But that same limitation is exactly what gives Habitat broader possibilities. While other online services must keep their graphics generic and simple enough to be understood by the variety of microcomputers connecting to it, Q-Link's use of color and graphics is limited only by the boundaries of the Commodore 64.

An Imaginary World

Just as motion pictures use celluloid strips to create worlds that exist only while someone is watching them, Habitat depends on a mainframe computer to create a world that exists only while users participate in the game. Instead of sitting together in a theater somewhere watching the film, participants are seated at home computer terminals all across the country. And unlike movies, Habitat offers interactive, not passive, entertainment.

This online world that Lucas-Film created has a rich environment all its own. According to its fictional storyline, Habitat is populated by Avatars, people who were great adventurers in earlier days. But left to themselves, Avatars are a gentle, lazy bunch—happy to sit around all day and read books or eat junk food. The Oracle, who reigns over the world, is hopeful that by his giving Q-Link subscribers access to this world, the Avatars will once again become the interesting bunch they once were.

Once you've entered the world of Habitat, your first task is to create a character to represent yourself. This is done with a kind of character construction set. You decide what you want to look like and how you want your "turf" (home base) to be decorated. If you'd like, you can even have a pet. Then it's off to meet the other inhabitants of the world.

Your Avatar is controlled by commands entered via the joystick. You can Go, Do, Get, and Put—and, of course, Talk to other Avatars. The first four commands are used for moving from room to room and manipulating objects you find there.

Communication with other Avatars can be accomplished by letter, by phone, or just by talking directly to them, if you're in the same room. It's similar to the three ways in which you normally communicate with another user on Q-Link: E-Mail, online messages, or joining a conference in the People Connection area. Unlike People Connection—where your words appear next to your name after you've typed them and pressed RETURN—Habitat shows your words in a little bubble above your character's head, as in a cartoon.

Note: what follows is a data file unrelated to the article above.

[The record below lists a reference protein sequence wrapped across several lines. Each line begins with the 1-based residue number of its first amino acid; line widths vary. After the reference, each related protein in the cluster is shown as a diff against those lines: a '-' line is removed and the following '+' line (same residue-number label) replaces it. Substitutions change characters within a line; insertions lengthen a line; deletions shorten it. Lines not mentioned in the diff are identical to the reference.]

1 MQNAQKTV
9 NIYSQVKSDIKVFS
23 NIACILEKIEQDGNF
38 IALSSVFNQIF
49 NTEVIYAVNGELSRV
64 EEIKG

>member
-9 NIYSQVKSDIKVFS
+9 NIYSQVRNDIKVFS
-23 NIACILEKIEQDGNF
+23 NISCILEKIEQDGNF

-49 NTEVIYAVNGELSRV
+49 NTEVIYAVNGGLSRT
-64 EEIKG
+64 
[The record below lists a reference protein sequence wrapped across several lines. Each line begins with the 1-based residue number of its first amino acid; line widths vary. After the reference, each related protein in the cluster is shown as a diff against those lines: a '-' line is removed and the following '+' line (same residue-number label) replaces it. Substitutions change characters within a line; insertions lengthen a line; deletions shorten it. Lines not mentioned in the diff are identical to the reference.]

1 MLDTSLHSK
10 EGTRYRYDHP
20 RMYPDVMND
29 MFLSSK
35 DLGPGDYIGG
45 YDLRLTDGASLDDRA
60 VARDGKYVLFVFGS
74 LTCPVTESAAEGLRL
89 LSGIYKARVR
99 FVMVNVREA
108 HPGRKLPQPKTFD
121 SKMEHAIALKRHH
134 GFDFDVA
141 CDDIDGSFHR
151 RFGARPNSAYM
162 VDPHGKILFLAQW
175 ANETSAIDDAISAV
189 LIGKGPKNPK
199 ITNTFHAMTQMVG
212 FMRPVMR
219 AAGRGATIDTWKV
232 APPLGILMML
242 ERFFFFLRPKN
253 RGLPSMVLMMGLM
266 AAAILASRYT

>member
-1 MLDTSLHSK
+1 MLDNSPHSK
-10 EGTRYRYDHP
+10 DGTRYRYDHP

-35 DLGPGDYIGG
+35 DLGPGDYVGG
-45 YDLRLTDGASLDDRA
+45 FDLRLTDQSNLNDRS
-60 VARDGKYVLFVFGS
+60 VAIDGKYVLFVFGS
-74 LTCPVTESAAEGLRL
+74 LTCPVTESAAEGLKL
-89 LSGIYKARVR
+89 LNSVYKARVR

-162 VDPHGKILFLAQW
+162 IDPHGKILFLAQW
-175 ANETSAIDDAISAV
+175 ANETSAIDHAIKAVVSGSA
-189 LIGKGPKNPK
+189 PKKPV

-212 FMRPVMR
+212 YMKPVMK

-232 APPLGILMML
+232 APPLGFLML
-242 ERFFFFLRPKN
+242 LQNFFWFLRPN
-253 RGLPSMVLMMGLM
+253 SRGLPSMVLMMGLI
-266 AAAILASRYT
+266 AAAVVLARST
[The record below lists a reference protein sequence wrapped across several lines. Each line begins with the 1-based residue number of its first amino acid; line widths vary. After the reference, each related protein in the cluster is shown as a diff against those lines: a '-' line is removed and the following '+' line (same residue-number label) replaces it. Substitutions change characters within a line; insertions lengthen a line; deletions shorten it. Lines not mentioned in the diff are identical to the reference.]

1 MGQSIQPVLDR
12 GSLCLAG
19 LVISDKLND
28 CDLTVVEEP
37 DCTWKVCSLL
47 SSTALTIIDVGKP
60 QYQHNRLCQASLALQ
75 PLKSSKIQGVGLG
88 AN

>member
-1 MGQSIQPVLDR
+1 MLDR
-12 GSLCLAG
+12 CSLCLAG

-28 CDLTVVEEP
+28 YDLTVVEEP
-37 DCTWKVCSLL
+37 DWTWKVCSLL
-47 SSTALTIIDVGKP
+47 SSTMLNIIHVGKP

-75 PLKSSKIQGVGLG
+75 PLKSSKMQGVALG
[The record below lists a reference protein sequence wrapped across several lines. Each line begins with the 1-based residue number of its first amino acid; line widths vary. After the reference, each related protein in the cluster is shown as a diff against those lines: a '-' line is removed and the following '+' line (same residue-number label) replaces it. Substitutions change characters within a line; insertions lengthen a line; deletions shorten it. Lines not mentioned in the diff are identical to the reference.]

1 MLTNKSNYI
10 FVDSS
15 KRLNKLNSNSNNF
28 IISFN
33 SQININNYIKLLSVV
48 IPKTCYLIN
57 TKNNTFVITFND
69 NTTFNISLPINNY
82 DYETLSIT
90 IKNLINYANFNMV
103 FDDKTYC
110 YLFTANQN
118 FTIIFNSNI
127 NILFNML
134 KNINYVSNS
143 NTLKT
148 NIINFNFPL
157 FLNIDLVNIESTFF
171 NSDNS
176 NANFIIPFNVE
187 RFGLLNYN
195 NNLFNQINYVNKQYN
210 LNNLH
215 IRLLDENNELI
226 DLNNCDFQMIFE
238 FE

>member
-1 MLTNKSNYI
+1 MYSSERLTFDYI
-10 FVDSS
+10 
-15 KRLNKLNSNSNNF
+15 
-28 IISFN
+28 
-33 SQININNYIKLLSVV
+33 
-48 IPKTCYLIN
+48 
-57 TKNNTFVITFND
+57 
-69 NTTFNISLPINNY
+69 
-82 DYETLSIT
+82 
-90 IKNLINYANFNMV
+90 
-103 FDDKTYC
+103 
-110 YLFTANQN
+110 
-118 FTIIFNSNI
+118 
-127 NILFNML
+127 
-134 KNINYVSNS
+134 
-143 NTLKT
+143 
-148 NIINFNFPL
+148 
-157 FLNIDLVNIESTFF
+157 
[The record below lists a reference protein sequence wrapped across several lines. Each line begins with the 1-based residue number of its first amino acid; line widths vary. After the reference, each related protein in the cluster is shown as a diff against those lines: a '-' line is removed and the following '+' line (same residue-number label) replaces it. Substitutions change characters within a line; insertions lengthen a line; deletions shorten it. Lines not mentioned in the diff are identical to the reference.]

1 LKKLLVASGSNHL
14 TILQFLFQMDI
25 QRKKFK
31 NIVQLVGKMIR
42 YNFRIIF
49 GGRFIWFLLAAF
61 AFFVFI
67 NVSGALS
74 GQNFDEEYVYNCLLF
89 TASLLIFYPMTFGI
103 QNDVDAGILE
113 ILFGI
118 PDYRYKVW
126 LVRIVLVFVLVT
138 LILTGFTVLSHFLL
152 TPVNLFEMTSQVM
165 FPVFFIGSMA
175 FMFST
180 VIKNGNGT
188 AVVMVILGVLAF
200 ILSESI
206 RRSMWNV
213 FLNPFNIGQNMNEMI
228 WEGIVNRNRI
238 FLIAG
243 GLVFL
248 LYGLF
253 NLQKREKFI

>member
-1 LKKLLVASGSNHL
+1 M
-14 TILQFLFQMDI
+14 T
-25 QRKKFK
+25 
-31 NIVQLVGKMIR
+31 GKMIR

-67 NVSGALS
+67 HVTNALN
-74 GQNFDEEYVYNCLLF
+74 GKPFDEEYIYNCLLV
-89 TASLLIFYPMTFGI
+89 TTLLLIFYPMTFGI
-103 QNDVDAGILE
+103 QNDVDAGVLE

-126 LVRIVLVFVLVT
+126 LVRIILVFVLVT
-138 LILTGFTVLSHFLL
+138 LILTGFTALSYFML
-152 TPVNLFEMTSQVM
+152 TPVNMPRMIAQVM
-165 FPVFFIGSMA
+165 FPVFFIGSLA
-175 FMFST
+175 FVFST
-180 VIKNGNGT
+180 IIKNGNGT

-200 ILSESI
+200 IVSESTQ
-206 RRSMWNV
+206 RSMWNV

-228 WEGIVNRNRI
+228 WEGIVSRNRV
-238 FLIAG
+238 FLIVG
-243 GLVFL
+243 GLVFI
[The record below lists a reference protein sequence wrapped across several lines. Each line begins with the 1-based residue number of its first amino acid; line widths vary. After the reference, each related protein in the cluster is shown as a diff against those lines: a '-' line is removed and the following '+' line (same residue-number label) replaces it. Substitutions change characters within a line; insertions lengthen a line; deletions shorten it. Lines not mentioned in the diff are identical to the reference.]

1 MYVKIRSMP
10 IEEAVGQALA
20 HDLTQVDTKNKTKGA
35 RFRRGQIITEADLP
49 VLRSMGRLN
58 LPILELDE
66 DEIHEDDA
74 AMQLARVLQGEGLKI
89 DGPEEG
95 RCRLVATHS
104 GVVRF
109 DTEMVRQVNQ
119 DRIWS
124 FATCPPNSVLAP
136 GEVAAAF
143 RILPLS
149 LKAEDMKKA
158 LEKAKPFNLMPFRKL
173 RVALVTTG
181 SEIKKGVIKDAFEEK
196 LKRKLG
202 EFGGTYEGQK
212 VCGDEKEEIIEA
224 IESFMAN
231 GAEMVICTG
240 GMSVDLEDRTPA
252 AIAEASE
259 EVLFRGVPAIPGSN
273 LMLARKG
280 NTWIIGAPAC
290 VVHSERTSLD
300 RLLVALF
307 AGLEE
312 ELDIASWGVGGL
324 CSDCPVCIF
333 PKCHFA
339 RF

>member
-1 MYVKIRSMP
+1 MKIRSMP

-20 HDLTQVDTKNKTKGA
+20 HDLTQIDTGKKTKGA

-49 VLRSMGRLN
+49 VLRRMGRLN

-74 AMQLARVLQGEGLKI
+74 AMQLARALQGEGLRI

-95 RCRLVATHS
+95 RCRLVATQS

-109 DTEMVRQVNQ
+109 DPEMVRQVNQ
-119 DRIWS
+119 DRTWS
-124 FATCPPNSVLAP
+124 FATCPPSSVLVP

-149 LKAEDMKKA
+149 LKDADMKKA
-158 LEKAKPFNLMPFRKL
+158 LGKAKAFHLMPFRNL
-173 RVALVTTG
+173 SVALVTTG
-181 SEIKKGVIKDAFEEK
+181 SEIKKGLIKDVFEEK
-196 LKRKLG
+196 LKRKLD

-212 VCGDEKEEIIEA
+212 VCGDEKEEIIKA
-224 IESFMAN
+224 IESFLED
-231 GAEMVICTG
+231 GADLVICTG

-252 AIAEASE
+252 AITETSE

If at any point you get lost in this world, there is help available. You can look at maps or visit the Hall of Records. And the Oracle is always around for guidance.

Some DOs And DON'Ts

In the course of your adventures in Habitat, you'll discover some cultural norms, just as in the real world.


  • Make new friends.
  • Buy things, using tokens or credit cards.
  • TelePort (transport yourself to other rooms too far to walk to).
  • Hang out at the Oracle, the place to see and be seen. In Avatar slang, you head down to the O.
  • Make phone calls.
  • Go on adventures.
  • Explore.


  • Participate in organized sports. Avatars just want to have fun, and don't like having someone tell them how to do it.
  • Play cards (for the same reasons listed above).
  • Watch television. Enough said.
  • Drive vehicles. Walking and teleporting are the preferred modes of transportation, unless you happen upon a skateboard.
  • Be materialistic. You're an Avatar, not a Yuppie.
  • Overextend your Avatar's hospitality. Only six people to a room at any one time.

With computers in more than 10 percent of American homes, entertainment developers can afford to try different things, hoping to capture the interest of even a small percentage of them.

Which segment of the home computing population Habitat appeals to remains to be seen. There's certainly room for it: Traditionally, telegaming has had a rather limited audience, though its small following is devoted. Habitat is an innovative new addition to the growing world of online gaming.

The monthly fee for QuantumLink is $9.95 for unlimited use, with a $3.60 charge for some special services. At this writing, the hourly charge for Habitat has not been determined. For more information, write to Quantum Computer Services, 8620 Westwood Center Dr., Vienna, VA 22180; or call (800)392-8200.